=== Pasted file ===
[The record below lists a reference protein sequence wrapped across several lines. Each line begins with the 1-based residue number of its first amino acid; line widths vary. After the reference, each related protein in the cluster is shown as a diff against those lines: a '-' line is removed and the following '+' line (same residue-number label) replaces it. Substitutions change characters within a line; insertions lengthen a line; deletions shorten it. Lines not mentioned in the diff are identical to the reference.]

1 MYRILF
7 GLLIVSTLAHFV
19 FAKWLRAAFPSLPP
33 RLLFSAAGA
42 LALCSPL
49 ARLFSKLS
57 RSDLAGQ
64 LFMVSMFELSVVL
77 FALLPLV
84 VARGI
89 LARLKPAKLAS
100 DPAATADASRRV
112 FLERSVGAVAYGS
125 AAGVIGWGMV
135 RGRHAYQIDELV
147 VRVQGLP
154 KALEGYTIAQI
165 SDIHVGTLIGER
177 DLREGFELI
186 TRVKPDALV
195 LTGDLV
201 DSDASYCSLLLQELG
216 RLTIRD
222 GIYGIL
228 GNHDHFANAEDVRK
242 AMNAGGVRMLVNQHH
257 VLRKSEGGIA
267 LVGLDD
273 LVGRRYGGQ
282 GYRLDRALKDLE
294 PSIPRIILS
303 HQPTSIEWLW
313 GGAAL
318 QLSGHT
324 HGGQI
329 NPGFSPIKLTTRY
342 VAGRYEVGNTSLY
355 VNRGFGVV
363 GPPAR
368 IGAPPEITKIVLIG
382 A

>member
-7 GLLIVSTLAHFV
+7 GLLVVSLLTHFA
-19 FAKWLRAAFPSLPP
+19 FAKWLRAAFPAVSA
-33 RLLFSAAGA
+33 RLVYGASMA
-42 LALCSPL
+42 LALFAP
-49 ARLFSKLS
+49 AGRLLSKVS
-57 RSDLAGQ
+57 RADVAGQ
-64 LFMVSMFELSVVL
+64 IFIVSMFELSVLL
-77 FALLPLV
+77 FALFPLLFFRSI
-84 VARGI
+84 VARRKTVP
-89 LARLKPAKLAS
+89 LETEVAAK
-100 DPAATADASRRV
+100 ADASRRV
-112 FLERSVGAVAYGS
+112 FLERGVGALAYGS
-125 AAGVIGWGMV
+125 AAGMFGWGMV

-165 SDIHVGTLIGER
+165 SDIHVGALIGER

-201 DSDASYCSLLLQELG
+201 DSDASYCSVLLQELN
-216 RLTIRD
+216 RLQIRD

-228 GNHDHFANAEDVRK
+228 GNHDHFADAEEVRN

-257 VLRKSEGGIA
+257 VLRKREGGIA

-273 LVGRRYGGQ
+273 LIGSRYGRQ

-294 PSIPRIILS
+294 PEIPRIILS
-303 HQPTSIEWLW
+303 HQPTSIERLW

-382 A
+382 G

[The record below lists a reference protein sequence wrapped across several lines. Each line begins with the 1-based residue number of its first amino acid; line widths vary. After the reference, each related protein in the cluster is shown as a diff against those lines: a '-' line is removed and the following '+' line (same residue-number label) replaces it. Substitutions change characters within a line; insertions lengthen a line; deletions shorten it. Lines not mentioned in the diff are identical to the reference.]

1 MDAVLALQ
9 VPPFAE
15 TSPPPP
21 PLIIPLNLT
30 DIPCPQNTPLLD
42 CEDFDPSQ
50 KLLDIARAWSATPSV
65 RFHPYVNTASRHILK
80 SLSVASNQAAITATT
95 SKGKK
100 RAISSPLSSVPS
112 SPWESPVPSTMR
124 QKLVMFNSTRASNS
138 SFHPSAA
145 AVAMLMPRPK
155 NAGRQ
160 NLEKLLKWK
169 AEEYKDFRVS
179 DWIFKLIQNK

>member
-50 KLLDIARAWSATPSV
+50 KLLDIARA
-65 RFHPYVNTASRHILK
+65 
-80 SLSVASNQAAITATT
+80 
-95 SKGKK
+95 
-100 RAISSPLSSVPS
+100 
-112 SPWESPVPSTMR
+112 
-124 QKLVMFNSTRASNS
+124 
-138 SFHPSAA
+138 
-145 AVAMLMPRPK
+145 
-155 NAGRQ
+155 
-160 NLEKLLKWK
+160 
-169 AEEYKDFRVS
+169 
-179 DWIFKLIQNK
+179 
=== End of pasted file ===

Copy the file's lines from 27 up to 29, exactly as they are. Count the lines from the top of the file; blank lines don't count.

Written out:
242 AMNAGGVRMLVNQHH
257 VLRKSEGGIA
267 LVGLDD